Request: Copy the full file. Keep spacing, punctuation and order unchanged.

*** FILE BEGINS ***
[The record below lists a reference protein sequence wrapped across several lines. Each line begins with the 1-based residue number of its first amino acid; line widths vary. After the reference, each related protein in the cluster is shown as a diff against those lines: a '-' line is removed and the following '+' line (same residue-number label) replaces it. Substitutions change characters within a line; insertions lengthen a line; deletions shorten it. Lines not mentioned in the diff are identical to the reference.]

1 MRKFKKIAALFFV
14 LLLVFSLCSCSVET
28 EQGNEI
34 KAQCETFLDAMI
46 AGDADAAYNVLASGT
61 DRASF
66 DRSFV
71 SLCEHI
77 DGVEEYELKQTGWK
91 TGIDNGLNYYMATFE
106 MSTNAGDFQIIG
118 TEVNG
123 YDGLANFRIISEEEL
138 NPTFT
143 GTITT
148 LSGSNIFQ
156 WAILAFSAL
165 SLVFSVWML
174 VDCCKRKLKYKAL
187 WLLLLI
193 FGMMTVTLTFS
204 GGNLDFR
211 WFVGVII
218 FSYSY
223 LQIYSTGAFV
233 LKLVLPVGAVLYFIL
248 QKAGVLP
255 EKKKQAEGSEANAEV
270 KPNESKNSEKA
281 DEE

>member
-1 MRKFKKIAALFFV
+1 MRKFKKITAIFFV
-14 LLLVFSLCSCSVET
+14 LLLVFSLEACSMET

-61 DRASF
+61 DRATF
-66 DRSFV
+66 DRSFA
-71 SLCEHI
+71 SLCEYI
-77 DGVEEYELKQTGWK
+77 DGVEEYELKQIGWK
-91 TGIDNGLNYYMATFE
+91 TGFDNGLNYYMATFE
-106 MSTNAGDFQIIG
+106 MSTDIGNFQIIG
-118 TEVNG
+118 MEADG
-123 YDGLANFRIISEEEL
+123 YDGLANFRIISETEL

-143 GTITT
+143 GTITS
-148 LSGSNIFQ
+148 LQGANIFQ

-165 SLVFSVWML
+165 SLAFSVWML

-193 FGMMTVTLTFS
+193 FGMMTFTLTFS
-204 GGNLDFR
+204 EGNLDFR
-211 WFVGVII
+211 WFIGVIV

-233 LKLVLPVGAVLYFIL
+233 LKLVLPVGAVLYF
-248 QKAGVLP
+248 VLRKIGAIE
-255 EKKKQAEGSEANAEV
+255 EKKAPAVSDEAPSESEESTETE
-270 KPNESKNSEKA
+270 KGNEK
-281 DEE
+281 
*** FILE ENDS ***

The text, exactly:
[The record below lists a reference protein sequence wrapped across several lines. Each line begins with the 1-based residue number of its first amino acid; line widths vary. After the reference, each related protein in the cluster is shown as a diff against those lines: a '-' line is removed and the following '+' line (same residue-number label) replaces it. Substitutions change characters within a line; insertions lengthen a line; deletions shorten it. Lines not mentioned in the diff are identical to the reference.]

1 MRKFKKIAALFFV
14 LLLVFSLCSCSVET
28 EQGNEI
34 KAQCETFLDAMI
46 AGDADAAYNVLASGT
61 DRASF
66 DRSFV
71 SLCEHI
77 DGVEEYELKQTGWK
91 TGIDNGLNYYMATFE
106 MSTNAGDFQIIG
118 TEVNG
123 YDGLANFRIISEEEL
138 NPTFT
143 GTITT
148 LSGSNIFQ
156 WAILAFSAL
165 SLVFSVWML
174 VDCCKRKLKYKAL
187 WLLLLI
193 FGMMTVTLTFS
204 GGNLDFR
211 WFVGVII
218 FSYSY
223 LQIYSTGAFV
233 LKLVLPVGAVLYFIL
248 QKAGVLP
255 EKKKQAEGSEANAEV
270 KPNESKNSEKA
281 DEE

>member
-1 MRKFKKIAALFFV
+1 MRKFKKITAIFFV
-14 LLLVFSLCSCSVET
+14 LLLVFSLEACSMET

-61 DRASF
+61 DRATF
-66 DRSFV
+66 DRSFA
-71 SLCEHI
+71 SLCEYI
-77 DGVEEYELKQTGWK
+77 DGVEEYELKQIGWK
-91 TGIDNGLNYYMATFE
+91 TGFDNGLNYYMATFE
-106 MSTNAGDFQIIG
+106 MSTDIGNFQIIG
-118 TEVNG
+118 MEADG
-123 YDGLANFRIISEEEL
+123 YDGLANFRIISETEL

-143 GTITT
+143 GTITS
-148 LSGSNIFQ
+148 LQGANIFQ

-165 SLVFSVWML
+165 SLAFSVWML

-193 FGMMTVTLTFS
+193 FGMMTFTLTFS
-204 GGNLDFR
+204 EGNLDFR
-211 WFVGVII
+211 WFIGVIV

-233 LKLVLPVGAVLYFIL
+233 LKLVLPVGAVLYF
-248 QKAGVLP
+248 VLRKIGAIE
-255 EKKKQAEGSEANAEV
+255 EKKAPAVSDEAPSESEESTETE
-270 KPNESKNSEKA
+270 KGNEK
-281 DEE
+281 